Authors Defending Themselves and Other Bad Ideas

Yeah, I could make a long ass post on why this shit is unacceptable. I honestly don’t know why this defending harmful tropes/stereotypes has become a thing. BUT, I’ll just make a list for ya’ll.

  • If reviewers are saying that something is racist, homophobic, ablest, cissexist or anything else that’s harmful to a marginalized group, stop and think. It’s highly that people who are feeling this way are part of those groups. Authors defending themselves saying those groups are wrong is ridiculous (your privilege is most likely showing).
  • I know authors put in a lot of work into their books. I get it’s stressful, time consuming and whatever. However, being author shouldn’t be easy. Authors need to put their pride in the trash and listen to their reviewers (their marginalized reviewers at that).
  • Research is good and all but SENSITIVITY READERS IS A MUST for any book that has marginalized characters.
  •  Oh god authors, please stop commenting on Goodreads reviews, especially when you are defending yourself. You are making yourself look more like a fool than you already are lmao.
  • If you private message a reviewer, STILL DEFENDING YOURSELF, there’s a thing called screenshots and you will get exposed. #Stopthreateningreviewerswithblackmagic
  • Author’s friends: please stop defending you’re friend’s problematic work. Lookin at you Tamora Pierce.
  • Authors, tell your fans to stop attacking reviewers who call out you out. This is the worst thing ever and I’m tired of seeing on my twitter timeline of people I follow getting constantly attacked. IF YOU AS AN AUTHOR SUPPORT THIS BULLYING YOU NEED TO SIT DOWN WITH A CUP OF BITTER TEA AND REEVALUATE YOUR LIFE.
  • FANS: Yes, it’s tragic to see your favorite author produce a harmful book. I’ve been burned too (Personal example: Richelle Mead’s Soundless portrays disabilities in a very negative light). I love Richelle Mead growing up, she was like my Stephanie Meyer. However, I can’t defend her for a book that’s harmful to a marginalized group, I’m sorry. It’s hard to admit when your favorite author does something wrong but you know what, you just got to get over it. You just had to be like, “well fuck, Soundless was pretty messed up, I love Richelle Mead but I don’t recommend this book to anybody because of the ablest undertones.” You are not even betraying your author rather you are helping them realize their mistakes.
  • FANS: If you rate a book 5 stars and people start to speak out against the book on how it portrays harmful themes, STOP AND THINK. I’m not saying you should lower your rating. Star rating don’t really mean much tbh. However, putting a disclaimer in your reviewer about the situation doesn’t hurt either.

Well that’s it. I’m done. Have a great rest of your day!

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Favorite Books?|Criteria

ENTER MY CURRENT GIVEAWAY {HERE}

How does a book make it to my favorites list. What criteria does it need to have in order to have that “pristine” title? Well here are my top 5 elements a book needs in order for it to be my “favorite book of all time.”

Criteria #1: Rereadability  (try to say that 5 times) 

If I don’t feel compelled to reread a book, nope sorry you failed.

Criteria #2: Memorable Characters/Plot

“Oh, crap what’s that character’s name again?” Yeah BYE.

Criteria #3:  Become somewhat defensive

“Look, I just don’t think you fully understood the concept of The Virgin Suicides and maybe you should reread it?!?!”

Criteria #4: Makes me want to own a copy of the book

I’ve donated a big pile of trash (books) so I only own books that I really really REALLY love or books I know I’ll love. I read Simon vs. the Homo Sapiens Agenda on ebook and after I was done, I wanted to own and read the book again.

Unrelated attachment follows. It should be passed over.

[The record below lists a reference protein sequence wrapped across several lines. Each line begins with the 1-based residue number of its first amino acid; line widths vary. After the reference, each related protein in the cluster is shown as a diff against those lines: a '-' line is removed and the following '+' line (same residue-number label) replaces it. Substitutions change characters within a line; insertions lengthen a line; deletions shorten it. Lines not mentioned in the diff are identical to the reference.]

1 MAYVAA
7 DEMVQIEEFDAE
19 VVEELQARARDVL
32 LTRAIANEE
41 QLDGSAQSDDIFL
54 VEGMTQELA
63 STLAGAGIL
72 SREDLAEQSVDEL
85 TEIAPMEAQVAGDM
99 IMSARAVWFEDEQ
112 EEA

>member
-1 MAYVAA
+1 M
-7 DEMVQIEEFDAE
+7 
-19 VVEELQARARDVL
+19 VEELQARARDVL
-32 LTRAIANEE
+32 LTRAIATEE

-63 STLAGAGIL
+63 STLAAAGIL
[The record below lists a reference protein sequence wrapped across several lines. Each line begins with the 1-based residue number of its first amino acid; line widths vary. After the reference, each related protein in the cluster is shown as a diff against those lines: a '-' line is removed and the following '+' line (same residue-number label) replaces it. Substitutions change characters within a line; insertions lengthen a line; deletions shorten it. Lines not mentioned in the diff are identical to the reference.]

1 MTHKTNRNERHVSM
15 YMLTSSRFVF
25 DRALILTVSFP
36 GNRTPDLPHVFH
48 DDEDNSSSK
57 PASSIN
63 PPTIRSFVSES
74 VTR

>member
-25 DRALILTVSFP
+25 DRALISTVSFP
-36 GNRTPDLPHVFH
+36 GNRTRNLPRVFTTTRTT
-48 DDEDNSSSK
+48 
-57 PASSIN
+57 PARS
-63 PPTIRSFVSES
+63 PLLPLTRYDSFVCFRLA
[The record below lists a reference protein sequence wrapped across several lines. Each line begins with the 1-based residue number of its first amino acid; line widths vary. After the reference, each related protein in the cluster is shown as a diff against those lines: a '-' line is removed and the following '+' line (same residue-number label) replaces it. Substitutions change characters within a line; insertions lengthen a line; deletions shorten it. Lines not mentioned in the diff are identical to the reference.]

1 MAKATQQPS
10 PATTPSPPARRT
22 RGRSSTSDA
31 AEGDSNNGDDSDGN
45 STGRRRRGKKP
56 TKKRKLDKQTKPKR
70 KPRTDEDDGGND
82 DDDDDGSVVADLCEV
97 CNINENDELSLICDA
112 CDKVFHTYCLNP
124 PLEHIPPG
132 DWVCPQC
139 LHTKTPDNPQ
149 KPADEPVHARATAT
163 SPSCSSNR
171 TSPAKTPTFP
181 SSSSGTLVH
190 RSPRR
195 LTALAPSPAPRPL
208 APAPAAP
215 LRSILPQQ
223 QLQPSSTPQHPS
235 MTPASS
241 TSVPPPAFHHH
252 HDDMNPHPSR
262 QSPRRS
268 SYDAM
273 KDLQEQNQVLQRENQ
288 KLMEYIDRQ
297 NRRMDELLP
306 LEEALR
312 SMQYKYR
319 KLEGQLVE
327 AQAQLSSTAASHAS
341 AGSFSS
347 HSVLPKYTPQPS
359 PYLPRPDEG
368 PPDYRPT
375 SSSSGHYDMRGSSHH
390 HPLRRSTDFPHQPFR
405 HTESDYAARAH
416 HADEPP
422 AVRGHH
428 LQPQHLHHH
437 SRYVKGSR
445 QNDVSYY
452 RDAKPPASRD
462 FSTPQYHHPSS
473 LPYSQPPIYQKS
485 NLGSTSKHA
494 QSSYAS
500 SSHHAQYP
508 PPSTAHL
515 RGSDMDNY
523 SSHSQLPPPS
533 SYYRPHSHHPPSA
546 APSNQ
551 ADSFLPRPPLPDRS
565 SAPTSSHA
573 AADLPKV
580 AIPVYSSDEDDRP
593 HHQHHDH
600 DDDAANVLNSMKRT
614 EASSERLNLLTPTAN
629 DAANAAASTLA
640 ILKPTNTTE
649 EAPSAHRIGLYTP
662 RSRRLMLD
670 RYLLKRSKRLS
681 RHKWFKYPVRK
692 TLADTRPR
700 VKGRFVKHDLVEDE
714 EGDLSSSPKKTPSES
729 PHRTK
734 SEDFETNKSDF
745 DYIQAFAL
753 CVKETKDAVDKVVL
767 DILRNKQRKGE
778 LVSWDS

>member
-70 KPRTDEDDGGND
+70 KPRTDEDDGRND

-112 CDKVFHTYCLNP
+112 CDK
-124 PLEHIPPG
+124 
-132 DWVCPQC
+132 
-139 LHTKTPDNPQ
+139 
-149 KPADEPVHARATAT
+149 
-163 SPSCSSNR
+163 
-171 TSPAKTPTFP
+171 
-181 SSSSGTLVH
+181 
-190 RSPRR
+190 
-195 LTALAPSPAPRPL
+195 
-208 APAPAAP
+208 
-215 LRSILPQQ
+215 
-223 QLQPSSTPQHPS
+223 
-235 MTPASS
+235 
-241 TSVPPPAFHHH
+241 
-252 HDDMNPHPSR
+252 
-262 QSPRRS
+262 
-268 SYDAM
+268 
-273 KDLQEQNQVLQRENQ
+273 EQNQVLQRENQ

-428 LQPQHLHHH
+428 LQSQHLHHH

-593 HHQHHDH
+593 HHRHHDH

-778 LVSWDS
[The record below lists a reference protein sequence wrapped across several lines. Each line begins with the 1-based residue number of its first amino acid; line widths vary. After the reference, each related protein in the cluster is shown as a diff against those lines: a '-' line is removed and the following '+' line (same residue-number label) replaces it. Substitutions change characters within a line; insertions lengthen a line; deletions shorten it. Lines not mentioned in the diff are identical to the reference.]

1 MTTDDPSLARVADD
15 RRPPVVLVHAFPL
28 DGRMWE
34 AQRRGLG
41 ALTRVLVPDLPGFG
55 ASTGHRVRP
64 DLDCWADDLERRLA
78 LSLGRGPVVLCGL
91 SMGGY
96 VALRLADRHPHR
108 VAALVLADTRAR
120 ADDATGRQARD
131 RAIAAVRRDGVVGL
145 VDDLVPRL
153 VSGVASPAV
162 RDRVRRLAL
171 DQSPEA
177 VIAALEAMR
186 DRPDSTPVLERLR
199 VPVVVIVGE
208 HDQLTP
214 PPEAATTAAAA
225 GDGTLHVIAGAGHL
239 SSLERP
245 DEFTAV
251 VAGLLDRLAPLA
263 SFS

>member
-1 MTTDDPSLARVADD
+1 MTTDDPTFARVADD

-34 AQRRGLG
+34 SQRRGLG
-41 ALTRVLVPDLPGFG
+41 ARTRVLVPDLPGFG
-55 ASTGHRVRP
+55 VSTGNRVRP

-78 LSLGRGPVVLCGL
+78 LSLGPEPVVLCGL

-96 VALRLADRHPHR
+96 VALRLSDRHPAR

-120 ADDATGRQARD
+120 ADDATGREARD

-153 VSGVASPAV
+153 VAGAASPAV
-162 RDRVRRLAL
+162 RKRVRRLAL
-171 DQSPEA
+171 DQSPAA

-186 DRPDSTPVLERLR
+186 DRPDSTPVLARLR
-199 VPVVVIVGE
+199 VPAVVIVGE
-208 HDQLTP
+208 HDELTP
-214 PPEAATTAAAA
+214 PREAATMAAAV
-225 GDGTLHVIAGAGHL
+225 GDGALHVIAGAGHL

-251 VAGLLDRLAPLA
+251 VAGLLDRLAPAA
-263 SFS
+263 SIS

Criteria #5: Can confidently recommend the book

Hey have you read Dark Places by Gillian Flynn? What’s wrong with you? Don’t you like good books?

What’s your criteria?

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Top 4 Black Tropes I’m Tired of Seeing

Hey all,

When reading other perspectives, it’s sometimes difficult to spot harmful stereotypes. Hell, I’m not perfect, I’ve too fallen victim of celebrating books, TV, etc that features annoying racist tropes.

I think it’s important for people to know the difference between culture and stereotypes and so here’s the top 4 black tropes I’m tired of seeing in books. 

**And I would like to note that this is in my personal experience as a black woman.**

 

Token Black Friend

Image result for token black friend

Have you read a book that features a white main character who has that sassy/comic relief black friend? Or are they the black friend that rises above all the negative stereotypes and becomes the Oreo of the group (white on the inside black on the outside)? Folks, that’s your token black friend. I’ve been one, I’ve seen them on TV,  I read them in books. It’s annoying and I’m begging for this trope to finally end.

The White Savior

Image result for examples of the white savior blind side

Probably my favorite. Are you reading in a white perspective that helps a black person rise up against adversity  No black (POC in general) don’t want White people’s help. It’s not beautiful, it’s not inspiring. It implies that Black people are incapable of succeeding without a white savior. Also, there can be POC heroes too. Shocker!

The Strong Black Woman 

Image result for strong black woman trope

Oh, this is my most hated one for a number of reasons. I know that the trope name should be a compliment towards black woman but it’s actually the opposite. People (non-black people) who believe that black woman are supposed to be this “strong independent black woman who needs no man” *snaps fingers in z formation* actually makes it seem that black woman doesn’t go through depression, anxiety, etc. It makes it seem like black woman are supposed to be strong 27/7 and that if we show a hint of weakness, we are no longer “black.” Throughout my whole life, I felt like I had to hide my mental illness due to society’s image of the strong black woman (whoops getting a little ahead of myself). I’m a big advocate on POC and mental health so this trope is my biggest pet peeve.

Using Coffee to describe Black Skin

Image result for black people and coffee